It’s true; I have three pairs of Thanksgiving pants for the three different phases of my eating past. I can’t go back in time and change what I did all those years. My past is still very much a part of me, so I have to find a way to face it, forgive it, and find some humor in it. I truly believe that is the best way to make peace with it. Look back and laugh a little.
When I looked back, I was surprised to find I had somehow channeled my inner Goldilocks (I guess I can chalk that up to my natural blonde locks) when I found I had evolved through three very different types of Thanksgiving pants. I also found it ironically hilarious that Goldilocks begins her plunder hungry, looking for food, and the first thing she does is sit down and eat a stranger’s whole bowl of porridge.
I had to laugh, realizing that was a pretty fitting testament to what my ED-self might have done back then. Hide your porridge folks, Goldie’s hungry and on the hunt! And, in true Goldilocks-style, that is exactly where my twenty years of porridge-plundering began—with pants way too small in an attempt to hide my hunger. Continue reading “Goldilocks and the Three Thanksgiving Pants”
I wouldn’t have even needed to dress up for Halloween back then. I could have just gone as a pumpkin with those orange-colored hands!
While it’s a little hard to tell in this photo, I was sporting fingers I had turned orange by eating too much butter spray. Did I know it was causing my slow pumpkin-transformation at the time?
I thought a yellowy goo that tasted like salty heaven but boasted NO calories, not a single one, could only be good for me. But, in true Halloween style, I-can’t-believe-it’s-not-butter SPRAY is plastic in a mask, only dressing up as real butter.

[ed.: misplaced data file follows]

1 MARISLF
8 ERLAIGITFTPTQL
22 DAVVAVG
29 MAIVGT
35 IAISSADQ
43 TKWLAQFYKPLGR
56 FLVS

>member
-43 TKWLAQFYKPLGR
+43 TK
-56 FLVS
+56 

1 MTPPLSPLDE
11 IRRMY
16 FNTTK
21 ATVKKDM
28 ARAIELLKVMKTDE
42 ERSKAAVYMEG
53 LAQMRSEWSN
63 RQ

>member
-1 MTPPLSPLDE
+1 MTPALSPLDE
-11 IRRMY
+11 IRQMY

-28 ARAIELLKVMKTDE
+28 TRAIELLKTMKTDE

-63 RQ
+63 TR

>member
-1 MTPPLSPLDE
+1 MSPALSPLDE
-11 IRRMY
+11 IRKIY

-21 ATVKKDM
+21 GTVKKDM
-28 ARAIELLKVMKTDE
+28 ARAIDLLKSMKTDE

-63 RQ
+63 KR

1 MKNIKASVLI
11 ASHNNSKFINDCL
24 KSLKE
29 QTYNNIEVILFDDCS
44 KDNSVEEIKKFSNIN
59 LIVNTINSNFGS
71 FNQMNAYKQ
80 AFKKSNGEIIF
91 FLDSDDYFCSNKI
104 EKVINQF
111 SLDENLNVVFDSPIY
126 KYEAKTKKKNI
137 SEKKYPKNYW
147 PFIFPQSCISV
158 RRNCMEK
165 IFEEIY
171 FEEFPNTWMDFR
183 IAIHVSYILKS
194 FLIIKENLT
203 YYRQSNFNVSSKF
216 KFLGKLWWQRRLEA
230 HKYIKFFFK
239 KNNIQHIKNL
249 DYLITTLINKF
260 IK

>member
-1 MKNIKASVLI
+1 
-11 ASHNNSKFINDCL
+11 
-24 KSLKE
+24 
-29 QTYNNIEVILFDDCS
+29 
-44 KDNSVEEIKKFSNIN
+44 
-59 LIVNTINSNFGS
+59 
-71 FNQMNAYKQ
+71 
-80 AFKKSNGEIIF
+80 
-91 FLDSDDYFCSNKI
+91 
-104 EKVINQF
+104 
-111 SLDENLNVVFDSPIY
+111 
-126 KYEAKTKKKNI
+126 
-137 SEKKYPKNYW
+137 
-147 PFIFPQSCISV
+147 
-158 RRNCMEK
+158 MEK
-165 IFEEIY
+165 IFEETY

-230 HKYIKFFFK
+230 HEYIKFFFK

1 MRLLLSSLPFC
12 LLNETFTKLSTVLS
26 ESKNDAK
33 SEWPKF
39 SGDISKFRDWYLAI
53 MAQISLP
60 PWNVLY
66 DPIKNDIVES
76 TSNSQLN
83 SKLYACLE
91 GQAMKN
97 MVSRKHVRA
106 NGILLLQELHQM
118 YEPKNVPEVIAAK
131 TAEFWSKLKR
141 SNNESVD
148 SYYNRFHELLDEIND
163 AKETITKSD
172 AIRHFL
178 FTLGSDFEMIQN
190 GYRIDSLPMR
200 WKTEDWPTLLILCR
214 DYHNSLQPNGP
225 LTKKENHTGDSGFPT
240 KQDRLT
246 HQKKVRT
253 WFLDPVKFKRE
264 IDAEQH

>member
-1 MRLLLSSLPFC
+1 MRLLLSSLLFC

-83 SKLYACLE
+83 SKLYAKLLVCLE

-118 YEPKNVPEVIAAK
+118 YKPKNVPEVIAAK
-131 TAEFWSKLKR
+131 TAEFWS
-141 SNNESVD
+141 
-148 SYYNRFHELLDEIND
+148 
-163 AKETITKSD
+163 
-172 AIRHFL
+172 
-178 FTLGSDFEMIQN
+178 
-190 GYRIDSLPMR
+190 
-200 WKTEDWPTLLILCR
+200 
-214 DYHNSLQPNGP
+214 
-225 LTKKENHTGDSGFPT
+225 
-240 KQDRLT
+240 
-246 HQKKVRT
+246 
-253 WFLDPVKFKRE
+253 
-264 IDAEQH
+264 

This, year, let’s keep it real! Be a “butter” you : ) – the real you! The one whose size and shape you love because it is unique to you. Anyone else trying to be you would need a disguise. When I look at it that way, it makes me feel like a pretty cool person, one no one else can be.
Dress yourself up and head out on the town! But know that there is only one single, solitary Y.O.U. deep down!
Happy Halloween, peeps! 🎃
I am so excited to share this with you today! I was recently a featured guest on The Unbreakable You Podcast with Meg Doll.
This was such an honor! It was also the first time I raised my actual voice to speak out against eating disorders, and it was beyond empowering. Meg made me feel unbreakable. I really enjoyed talking with someone who has been there, who does not judge, and who simply wants to hear from others who have also battled this monster, so that our voices can reach those who think they are alone.
My biggest piece of advice was not to lose yourself to your eating disorder. In life, I am a strong, supportive, funny friend, sister, daughter, professional, all of that… but for whatever reason my eating disorder took all of those strengths away. In front of him I was weak, lifeless, and sad. When I finally found my humor again, and its keen ability to cut through the BS that the voice inside my head was always spouting, I finally found ME again.
I hope my talk with Meg can get some of you laughing and remembering what you were like before your eating disorder took over. That person is still in there. That person is still funny, strong, and capable of conquering anything.
A huge thank you to Meg Doll for taking a chance on this unknown author and letting me share my story. It meant the world to me.
Now, go check out that podcast — Episode #083!
Click here to listen!